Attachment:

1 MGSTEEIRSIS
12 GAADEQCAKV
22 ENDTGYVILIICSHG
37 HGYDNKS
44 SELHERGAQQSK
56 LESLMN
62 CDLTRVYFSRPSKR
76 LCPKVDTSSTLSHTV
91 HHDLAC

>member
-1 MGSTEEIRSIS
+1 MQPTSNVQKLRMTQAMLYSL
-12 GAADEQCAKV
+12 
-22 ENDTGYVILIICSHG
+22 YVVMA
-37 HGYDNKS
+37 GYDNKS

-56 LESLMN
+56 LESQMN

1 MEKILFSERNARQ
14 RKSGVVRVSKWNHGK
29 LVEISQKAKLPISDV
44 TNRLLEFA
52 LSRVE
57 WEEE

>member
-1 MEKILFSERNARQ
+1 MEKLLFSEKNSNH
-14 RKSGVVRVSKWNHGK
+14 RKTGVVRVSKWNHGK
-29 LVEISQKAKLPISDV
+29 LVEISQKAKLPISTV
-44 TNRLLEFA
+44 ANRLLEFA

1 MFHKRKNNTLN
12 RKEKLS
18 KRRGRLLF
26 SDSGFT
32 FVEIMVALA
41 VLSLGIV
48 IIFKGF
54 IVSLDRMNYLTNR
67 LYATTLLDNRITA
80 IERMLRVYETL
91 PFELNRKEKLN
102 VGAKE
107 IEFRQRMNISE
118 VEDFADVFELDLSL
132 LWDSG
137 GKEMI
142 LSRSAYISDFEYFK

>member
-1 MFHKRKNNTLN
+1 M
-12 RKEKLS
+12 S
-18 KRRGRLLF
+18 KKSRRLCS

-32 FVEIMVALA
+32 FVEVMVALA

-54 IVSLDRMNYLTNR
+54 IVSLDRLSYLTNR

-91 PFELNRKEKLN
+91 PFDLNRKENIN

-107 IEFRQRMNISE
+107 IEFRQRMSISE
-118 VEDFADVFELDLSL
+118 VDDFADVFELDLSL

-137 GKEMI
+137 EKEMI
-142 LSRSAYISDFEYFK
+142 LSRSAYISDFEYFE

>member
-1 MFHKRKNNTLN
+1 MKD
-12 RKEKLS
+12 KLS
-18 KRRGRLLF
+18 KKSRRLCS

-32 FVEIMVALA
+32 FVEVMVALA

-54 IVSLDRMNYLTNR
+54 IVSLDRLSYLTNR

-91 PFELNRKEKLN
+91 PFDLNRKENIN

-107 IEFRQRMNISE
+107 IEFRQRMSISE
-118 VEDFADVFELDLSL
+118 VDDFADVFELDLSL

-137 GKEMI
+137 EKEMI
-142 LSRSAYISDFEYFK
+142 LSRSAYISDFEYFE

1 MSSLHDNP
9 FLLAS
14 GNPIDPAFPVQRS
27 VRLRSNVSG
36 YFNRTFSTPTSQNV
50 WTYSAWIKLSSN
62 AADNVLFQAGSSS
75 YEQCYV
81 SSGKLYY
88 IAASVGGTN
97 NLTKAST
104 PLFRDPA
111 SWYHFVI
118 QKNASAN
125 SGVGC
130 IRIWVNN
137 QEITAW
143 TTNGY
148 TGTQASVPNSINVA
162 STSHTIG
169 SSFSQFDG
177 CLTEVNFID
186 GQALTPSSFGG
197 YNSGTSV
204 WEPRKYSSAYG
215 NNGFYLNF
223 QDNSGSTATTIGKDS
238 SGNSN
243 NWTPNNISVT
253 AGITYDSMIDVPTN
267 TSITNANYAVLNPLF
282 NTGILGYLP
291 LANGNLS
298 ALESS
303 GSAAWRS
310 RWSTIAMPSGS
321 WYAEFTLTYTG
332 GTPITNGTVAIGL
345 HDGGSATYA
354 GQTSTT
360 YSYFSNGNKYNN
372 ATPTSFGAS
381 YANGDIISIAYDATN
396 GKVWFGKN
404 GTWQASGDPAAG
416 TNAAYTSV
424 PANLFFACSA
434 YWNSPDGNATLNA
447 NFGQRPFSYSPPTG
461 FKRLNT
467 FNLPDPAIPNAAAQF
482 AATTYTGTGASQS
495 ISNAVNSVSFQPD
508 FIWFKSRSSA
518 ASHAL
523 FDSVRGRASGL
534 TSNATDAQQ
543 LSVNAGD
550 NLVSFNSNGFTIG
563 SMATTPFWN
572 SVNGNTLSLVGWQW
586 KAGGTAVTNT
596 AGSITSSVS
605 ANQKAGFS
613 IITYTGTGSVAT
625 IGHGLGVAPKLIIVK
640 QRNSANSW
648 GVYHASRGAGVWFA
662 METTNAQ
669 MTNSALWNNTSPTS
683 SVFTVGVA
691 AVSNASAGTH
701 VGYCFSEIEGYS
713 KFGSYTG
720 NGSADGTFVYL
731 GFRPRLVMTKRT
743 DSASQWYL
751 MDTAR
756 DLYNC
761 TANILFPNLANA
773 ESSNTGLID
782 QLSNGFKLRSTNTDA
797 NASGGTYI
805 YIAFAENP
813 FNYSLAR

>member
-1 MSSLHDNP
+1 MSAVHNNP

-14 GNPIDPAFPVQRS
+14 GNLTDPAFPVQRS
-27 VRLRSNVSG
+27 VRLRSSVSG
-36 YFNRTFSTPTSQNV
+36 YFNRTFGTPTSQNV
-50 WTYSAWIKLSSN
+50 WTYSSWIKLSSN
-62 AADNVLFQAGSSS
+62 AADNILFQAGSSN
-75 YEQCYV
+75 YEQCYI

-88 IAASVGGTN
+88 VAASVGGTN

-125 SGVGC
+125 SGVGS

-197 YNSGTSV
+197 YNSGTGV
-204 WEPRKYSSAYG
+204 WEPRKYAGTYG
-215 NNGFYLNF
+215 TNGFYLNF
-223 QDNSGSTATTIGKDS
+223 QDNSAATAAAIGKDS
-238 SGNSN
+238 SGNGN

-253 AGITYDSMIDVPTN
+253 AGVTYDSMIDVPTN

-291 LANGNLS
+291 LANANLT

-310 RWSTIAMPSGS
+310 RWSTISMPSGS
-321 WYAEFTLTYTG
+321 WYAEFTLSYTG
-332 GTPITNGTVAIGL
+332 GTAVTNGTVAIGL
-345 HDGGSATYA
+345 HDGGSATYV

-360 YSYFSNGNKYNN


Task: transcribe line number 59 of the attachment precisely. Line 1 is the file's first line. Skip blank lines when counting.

+18 KKSRRLCS